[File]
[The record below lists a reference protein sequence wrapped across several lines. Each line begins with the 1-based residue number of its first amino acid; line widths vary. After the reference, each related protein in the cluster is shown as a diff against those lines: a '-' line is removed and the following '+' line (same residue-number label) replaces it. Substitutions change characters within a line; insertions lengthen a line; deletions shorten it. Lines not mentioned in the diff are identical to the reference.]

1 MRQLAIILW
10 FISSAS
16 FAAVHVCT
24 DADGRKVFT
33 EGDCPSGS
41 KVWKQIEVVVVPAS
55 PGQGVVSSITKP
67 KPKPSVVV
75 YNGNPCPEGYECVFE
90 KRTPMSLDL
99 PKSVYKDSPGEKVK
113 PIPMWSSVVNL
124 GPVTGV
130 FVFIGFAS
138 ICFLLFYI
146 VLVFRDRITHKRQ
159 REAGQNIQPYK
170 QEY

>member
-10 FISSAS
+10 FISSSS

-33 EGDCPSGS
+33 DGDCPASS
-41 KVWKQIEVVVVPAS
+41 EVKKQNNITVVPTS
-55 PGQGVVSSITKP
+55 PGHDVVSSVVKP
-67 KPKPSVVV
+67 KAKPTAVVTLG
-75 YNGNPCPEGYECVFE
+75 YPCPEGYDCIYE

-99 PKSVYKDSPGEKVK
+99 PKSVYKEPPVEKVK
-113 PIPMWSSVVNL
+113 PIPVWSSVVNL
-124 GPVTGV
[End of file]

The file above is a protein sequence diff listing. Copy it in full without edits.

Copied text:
[The record below lists a reference protein sequence wrapped across several lines. Each line begins with the 1-based residue number of its first amino acid; line widths vary. After the reference, each related protein in the cluster is shown as a diff against those lines: a '-' line is removed and the following '+' line (same residue-number label) replaces it. Substitutions change characters within a line; insertions lengthen a line; deletions shorten it. Lines not mentioned in the diff are identical to the reference.]

1 MRQLAIILW
10 FISSAS
16 FAAVHVCT
24 DADGRKVFT
33 EGDCPSGS
41 KVWKQIEVVVVPAS
55 PGQGVVSSITKP
67 KPKPSVVV
75 YNGNPCPEGYECVFE
90 KRTPMSLDL
99 PKSVYKDSPGEKVK
113 PIPMWSSVVNL
124 GPVTGV
130 FVFIGFAS
138 ICFLLFYI
146 VLVFRDRITHKRQ
159 REAGQNIQPYK
170 QEY

>member
-10 FISSAS
+10 FISSSS

-33 EGDCPSGS
+33 DGDCPASS
-41 KVWKQIEVVVVPAS
+41 EVKKQNNITVVPTS
-55 PGQGVVSSITKP
+55 PGHDVVSSVVKP
-67 KPKPSVVV
+67 KAKPTAVVTLG
-75 YNGNPCPEGYECVFE
+75 YPCPEGYDCIYE

-99 PKSVYKDSPGEKVK
+99 PKSVYKEPPVEKVK
-113 PIPMWSSVVNL
+113 PIPVWSSVVNL
-124 GPVTGV